Mujtaba al-Sweikat was only 17 years old when he was detained by the Saudi Arabian government in 2012 for the alleged crime of attending a pro-democracy rally.

He’d been planning on leaving the country to attend Western Michigan University, where he’d been accepted as a student, and was in fact detained at the airport as he was preparing to board an international flight to the United States. But al-Sweikat was convicted based on a confession extracted via torture and beheaded on Tuesday along with more than 35 other men who were executed for various crimes — most having to do with pro-democracy demonstrations and denouncing the authoritarian regime, according to the Saudi Press Agency.

The stories of other men executed by their government began to spread on social media. There was Munir Al-Adam, who was arrested for “participating in peaceful protests.” Reports say he was beaten until he was deaf. Haider Mohammed Al Laif was arrested in 2013 and refused to confess to treason, despite being tortured, until Saudi authorities threatened to sexually assault his wife. He signed the confession and was executed, according to reports. Similarly, according to social media reports, Mohammed Mansur Al Nasser refused to confess under torture, but finally signed when his father was threatened.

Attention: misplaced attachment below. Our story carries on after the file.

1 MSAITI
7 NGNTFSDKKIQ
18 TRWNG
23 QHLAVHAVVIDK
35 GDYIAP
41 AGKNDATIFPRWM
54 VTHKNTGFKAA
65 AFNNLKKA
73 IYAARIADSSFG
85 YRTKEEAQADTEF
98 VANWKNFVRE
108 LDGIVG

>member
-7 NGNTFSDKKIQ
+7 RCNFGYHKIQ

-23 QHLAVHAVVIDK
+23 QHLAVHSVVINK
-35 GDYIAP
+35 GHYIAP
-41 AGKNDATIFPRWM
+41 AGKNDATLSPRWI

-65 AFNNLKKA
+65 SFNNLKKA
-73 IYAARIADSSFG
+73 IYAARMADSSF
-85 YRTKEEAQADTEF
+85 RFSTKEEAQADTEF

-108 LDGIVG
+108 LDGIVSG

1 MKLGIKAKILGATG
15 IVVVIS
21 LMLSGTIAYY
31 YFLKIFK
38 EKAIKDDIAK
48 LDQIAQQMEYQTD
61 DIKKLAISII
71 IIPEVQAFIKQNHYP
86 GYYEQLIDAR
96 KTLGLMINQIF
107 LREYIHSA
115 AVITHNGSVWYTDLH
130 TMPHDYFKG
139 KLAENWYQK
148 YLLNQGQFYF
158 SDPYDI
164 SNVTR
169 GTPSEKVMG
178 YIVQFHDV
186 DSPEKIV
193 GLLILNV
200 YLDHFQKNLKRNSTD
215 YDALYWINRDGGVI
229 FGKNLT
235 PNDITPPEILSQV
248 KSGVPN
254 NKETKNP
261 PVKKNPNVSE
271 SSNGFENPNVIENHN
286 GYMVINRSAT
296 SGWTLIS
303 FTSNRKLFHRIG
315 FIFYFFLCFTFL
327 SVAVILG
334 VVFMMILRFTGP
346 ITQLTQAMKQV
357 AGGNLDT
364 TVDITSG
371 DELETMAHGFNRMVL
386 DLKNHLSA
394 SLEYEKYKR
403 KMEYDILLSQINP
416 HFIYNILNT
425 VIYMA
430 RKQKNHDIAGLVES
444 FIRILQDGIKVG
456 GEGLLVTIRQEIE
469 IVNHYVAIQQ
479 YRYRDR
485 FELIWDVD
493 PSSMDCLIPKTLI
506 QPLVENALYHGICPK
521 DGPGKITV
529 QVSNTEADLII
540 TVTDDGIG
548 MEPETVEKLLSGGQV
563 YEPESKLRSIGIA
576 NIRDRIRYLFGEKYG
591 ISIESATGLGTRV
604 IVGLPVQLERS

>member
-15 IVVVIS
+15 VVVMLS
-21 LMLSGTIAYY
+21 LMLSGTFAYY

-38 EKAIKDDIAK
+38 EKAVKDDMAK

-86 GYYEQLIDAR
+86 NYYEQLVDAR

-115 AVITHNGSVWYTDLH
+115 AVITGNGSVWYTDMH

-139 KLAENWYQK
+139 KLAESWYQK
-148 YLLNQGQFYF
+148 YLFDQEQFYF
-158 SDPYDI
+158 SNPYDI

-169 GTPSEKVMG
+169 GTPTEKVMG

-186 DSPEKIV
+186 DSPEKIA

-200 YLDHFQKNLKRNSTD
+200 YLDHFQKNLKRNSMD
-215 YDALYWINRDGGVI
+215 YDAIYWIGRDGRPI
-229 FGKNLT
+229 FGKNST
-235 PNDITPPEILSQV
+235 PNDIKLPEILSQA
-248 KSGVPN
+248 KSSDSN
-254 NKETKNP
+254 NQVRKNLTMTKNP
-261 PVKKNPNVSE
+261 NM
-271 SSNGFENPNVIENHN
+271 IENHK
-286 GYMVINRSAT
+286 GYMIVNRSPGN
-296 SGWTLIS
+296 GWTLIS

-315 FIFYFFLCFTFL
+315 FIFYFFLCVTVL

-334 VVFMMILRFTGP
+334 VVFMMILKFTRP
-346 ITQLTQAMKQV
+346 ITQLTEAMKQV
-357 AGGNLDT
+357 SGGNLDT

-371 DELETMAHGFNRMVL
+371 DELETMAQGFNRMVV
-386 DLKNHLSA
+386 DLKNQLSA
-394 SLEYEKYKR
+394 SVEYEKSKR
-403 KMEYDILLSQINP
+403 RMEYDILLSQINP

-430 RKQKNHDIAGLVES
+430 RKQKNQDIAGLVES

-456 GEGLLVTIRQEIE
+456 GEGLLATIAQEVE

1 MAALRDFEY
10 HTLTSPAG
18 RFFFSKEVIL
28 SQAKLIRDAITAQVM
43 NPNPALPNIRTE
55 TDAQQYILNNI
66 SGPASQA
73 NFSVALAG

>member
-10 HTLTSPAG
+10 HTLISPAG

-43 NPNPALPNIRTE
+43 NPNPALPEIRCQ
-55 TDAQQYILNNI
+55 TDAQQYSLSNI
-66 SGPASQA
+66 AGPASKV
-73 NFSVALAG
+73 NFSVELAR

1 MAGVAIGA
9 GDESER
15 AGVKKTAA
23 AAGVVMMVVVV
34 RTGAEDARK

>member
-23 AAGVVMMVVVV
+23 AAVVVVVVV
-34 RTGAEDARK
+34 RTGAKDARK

Here’s a video of Abdullah al-Sareeh, who was arrested for attending a peaceful protest when he was 17 years old, showing his family’s poor living conditions.

Here is a Twitter thread with more stories behind the men who were put to death.

Saudi Arabia is on track to execute more than 300 more people this year, in addition to the 100 executions it has already carried out. The international community has condemned Saudia Arabia’s Crown Prince Mohammed Bin Salman for the executions but M.B.S — as he is known — enjoys a cozy relationship with Jared Kushner, President Donald Trump’s son-in-law and senior advisor.